The Guardian 13 April, 2005

Liquica Church massacre —
UN must press for justice

On April 6, 1999, hundreds of East Timorese and Indonesian militia, soldiers and police attacked several thousand refugees sheltering in the Catholic church in Liquica, after slaughtering several civilians nearby the day before. According to an unpublished report commissioned by the United Nations Office of the High Commissioner for Human Rights, the attack left up to 60 people dead, although the precise death toll is still unknown. The refugees had sought shelter in the churchyard from earlier militia attacks. According to the report, "The systematic disposal of corpses... [t]ogether with the substantial evidence of TNI [Indonesian military] and Police involvement in the massacre itself, the presence of key officials at the scene of the crime, and the responsibility of those officials for creating and coordinating the BMP [militia],... makes it a virtual certainty that the Liquica church massacre was planned by high-ranking TNI and civilian authorities."

This year the sixth anniversary of the outrage comes as the UN Commission of Experts (COE) is visiting the now independent East Timor to evaluate existing judicial processes and propose next steps to hold accountable those responsible for serious crimes in East Timor in 1999. The Commission is to evaluate the temporary courts set up in both Indonesia and East Timor to try serious crimes committed in East Timor in 1999. So far higher-level perpetrators have not been held accountable. The government of Indonesia is refusing to allow the COE to enter Indonesia.

Several Indonesian officers accused of failing to prevent the Liquica massacre were tried in Jakarta but acquitted. Only one East Timorese has been convicted in East Timor’s Special Panels court for his involvement in the massacre; many other Indonesians and East Timorese indicted for this massacre and other crimes remain free in Indonesia.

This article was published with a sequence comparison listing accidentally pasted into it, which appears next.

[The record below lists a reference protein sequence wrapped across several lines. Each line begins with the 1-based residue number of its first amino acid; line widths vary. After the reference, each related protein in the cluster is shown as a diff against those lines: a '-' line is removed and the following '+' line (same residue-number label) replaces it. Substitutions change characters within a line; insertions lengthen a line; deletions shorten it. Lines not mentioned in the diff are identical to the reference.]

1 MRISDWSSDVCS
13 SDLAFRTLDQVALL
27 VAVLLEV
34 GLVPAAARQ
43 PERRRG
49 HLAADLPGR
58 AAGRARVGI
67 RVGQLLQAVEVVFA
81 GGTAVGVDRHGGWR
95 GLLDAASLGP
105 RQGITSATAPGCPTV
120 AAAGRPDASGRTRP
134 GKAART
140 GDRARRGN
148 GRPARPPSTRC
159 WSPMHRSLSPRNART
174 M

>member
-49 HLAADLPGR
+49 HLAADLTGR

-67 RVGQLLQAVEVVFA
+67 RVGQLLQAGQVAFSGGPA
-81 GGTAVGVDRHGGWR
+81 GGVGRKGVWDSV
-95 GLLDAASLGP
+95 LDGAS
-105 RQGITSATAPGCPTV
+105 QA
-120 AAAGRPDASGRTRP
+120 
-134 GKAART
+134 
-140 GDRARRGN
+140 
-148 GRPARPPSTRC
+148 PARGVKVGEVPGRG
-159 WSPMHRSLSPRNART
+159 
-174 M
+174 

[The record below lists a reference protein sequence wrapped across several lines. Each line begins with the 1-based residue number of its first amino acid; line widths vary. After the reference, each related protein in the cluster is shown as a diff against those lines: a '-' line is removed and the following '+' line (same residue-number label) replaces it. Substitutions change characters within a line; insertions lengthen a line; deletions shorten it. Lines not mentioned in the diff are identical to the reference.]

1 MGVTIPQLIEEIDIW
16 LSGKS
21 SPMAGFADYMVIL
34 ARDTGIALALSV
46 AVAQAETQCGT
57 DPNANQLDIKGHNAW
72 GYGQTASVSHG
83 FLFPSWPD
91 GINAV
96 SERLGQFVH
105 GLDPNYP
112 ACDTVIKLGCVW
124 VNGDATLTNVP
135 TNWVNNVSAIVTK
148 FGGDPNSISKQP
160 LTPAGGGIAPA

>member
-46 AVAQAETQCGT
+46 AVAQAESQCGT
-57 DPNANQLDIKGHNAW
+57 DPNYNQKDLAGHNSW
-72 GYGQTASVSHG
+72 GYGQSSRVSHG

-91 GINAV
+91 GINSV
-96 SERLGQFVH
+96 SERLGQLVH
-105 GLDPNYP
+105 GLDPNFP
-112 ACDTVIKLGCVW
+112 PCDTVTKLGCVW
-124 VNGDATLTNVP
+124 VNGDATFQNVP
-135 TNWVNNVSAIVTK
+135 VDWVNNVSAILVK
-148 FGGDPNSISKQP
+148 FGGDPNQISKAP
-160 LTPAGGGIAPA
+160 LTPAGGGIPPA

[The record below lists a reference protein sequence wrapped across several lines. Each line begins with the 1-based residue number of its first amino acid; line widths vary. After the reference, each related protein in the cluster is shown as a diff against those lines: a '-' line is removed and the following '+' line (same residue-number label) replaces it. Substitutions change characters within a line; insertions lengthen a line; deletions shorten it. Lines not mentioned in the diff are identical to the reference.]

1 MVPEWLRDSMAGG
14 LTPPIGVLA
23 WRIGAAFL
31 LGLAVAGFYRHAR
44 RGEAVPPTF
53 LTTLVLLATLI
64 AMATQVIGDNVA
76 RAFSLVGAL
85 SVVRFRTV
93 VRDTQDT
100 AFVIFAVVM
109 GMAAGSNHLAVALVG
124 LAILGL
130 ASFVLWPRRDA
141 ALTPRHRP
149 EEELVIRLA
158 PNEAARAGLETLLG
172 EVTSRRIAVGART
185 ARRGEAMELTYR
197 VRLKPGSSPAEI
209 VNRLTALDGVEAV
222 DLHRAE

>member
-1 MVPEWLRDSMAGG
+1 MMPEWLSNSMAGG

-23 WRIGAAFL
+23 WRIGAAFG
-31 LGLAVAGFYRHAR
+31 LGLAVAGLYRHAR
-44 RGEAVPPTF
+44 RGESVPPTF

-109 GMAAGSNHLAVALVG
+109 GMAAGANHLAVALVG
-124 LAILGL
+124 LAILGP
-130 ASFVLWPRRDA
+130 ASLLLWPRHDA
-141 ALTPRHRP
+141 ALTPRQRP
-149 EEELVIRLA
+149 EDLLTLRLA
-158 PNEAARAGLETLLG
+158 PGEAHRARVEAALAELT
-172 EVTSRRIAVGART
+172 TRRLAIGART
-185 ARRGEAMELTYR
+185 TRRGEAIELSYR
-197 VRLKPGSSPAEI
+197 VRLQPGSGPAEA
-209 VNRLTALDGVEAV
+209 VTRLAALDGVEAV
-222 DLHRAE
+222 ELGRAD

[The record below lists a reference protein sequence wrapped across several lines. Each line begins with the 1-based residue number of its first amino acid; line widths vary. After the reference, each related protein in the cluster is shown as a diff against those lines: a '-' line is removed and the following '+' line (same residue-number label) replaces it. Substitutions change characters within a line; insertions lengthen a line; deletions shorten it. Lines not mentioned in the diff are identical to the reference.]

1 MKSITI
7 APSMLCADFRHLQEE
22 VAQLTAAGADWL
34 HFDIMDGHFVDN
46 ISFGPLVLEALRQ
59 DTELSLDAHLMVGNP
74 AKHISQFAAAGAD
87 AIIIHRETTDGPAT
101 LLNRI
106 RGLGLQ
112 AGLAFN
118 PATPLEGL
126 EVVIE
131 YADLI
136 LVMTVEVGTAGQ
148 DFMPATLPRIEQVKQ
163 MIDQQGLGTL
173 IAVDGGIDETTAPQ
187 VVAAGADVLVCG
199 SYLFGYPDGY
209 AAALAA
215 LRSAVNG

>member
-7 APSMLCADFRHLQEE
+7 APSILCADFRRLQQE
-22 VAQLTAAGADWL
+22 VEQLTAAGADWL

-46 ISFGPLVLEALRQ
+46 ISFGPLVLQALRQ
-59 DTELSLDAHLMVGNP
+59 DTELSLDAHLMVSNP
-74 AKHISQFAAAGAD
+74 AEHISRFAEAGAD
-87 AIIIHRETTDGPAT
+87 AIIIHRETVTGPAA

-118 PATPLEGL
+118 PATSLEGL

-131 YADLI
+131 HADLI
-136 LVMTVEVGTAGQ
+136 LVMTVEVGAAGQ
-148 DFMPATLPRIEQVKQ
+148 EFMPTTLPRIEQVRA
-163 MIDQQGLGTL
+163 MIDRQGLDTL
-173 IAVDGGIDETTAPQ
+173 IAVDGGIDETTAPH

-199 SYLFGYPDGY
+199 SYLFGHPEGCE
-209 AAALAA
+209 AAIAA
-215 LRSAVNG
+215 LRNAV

Indonesia and East Timor recently established a Commission of Truth and Friendship which, according to John M Miller of human rights advocacy group East Timor Action Network, is intended to pre-empt the work of the Commission of Experts and block any effective steps toward accountability and justice. "The truth of what happened in 1999 is well-established: Indonesian officials — working with militia they created, funded and directed — committed heinous crimes, including more than a thousand murders, in a systematic campaign to terrorise and destroy East Timor. The organisers and perpetrators of the violence are well-known", Mr Miller said recently.


All of the security officials tried in Indonesia’s Ad Hoc Human Rights Court for their involvement in the massacre and other crimes were acquitted either at trial or on appeal, including police chief Timbul Silaen, regional military commander General Adam Damiri and East Timor military commander Tono Suratman.